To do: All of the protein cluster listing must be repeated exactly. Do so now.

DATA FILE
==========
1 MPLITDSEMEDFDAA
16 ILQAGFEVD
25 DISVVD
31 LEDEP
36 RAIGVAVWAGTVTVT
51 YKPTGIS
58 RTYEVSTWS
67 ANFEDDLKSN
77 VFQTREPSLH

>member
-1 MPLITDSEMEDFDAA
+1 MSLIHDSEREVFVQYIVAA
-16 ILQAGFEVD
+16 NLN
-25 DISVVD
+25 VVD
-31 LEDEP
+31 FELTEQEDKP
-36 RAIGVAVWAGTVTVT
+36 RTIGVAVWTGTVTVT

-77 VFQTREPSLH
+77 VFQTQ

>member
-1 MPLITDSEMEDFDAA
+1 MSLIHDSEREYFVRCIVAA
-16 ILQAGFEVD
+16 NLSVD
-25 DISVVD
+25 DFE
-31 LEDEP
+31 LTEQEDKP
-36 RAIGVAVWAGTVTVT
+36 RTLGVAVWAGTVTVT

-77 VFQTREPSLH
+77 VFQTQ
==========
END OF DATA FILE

1 MPLITDSEMEDFDAA
16 ILQAGFEVD
25 DISVVD
31 LEDEP
36 RAIGVAVWAGTVTVT
51 YKPTGIS
58 RTYEVSTWS
67 ANFEDDLKSN
77 VFQTREPSLH

>member
-1 MPLITDSEMEDFDAA
+1 MSLIHDSEREVFVQYIVAA
-16 ILQAGFEVD
+16 NLN
-25 DISVVD
+25 VVD
-31 LEDEP
+31 FELTEQEDKP
-36 RAIGVAVWAGTVTVT
+36 RTIGVAVWTGTVTVT

-77 VFQTREPSLH
+77 VFQTQ

>member
-1 MPLITDSEMEDFDAA
+1 MSLIHDSEREYFVRCIVAA
-16 ILQAGFEVD
+16 NLSVD
-25 DISVVD
+25 DFE
-31 LEDEP
+31 LTEQEDKP
-36 RAIGVAVWAGTVTVT
+36 RTLGVAVWAGTVTVT

-77 VFQTREPSLH
+77 VFQTQ